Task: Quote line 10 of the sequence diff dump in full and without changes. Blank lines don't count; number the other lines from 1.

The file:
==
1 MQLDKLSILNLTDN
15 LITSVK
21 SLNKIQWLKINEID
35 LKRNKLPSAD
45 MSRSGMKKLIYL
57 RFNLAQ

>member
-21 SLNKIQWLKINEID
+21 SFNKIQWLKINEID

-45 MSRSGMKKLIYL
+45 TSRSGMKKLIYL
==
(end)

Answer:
-45 MSRSGMKKLIYL